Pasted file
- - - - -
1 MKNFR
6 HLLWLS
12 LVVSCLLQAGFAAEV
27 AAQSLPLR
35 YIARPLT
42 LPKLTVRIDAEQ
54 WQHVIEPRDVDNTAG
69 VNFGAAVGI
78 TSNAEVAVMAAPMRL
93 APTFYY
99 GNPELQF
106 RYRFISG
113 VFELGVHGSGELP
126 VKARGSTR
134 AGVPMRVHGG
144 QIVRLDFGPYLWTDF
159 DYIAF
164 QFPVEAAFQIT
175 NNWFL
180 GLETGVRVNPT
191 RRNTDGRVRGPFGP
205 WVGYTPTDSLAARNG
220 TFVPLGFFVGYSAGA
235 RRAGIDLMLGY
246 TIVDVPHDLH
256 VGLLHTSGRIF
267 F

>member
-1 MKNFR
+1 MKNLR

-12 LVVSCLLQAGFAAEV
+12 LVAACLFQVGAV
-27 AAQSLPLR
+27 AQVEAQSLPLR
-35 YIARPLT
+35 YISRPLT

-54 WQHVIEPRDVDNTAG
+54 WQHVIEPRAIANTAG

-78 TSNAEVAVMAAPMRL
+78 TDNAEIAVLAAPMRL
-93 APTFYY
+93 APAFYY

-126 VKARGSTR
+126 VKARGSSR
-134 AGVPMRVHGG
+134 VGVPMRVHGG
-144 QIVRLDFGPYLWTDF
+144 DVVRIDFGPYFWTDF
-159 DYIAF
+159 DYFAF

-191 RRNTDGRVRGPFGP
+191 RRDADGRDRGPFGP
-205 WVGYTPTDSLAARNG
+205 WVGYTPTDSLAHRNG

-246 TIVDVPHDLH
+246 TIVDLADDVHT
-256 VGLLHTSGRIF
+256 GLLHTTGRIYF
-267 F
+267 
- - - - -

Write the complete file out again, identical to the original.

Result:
1 MKNFR
6 HLLWLS
12 LVVSCLLQAGFAAEV
27 AAQSLPLR
35 YIARPLT
42 LPKLTVRIDAEQ
54 WQHVIEPRDVDNTAG
69 VNFGAAVGI
78 TSNAEVAVMAAPMRL
93 APTFYY
99 GNPELQF
106 RYRFISG
113 VFELGVHGSGELP
126 VKARGSTR
134 AGVPMRVHGG
144 QIVRLDFGPYLWTDF
159 DYIAF
164 QFPVEAAFQIT
175 NNWFL
180 GLETGVRVNPT
191 RRNTDGRVRGPFGP
205 WVGYTPTDSLAARNG
220 TFVPLGFFVGYSAGA
235 RRAGIDLMLGY
246 TIVDVPHDLH
256 VGLLHTSGRIF
267 F

>member
-1 MKNFR
+1 MKNLR

-12 LVVSCLLQAGFAAEV
+12 LVAACLFQVGAV
-27 AAQSLPLR
+27 AQVEAQSLPLR
-35 YIARPLT
+35 YISRPLT

-54 WQHVIEPRDVDNTAG
+54 WQHVIEPRAIANTAG

-78 TSNAEVAVMAAPMRL
+78 TDNAEIAVLAAPMRL
-93 APTFYY
+93 APAFYY

-126 VKARGSTR
+126 VKARGSSR
-134 AGVPMRVHGG
+134 VGVPMRVHGG
-144 QIVRLDFGPYLWTDF
+144 DVVRIDFGPYFWTDF
-159 DYIAF
+159 DYFAF

-191 RRNTDGRVRGPFGP
+191 RRDADGRDRGPFGP
-205 WVGYTPTDSLAARNG
+205 WVGYTPTDSLAHRNG

-246 TIVDVPHDLH
+246 TIVDLADDVHT
-256 VGLLHTSGRIF
+256 GLLHTTGRIYF
-267 F
+267 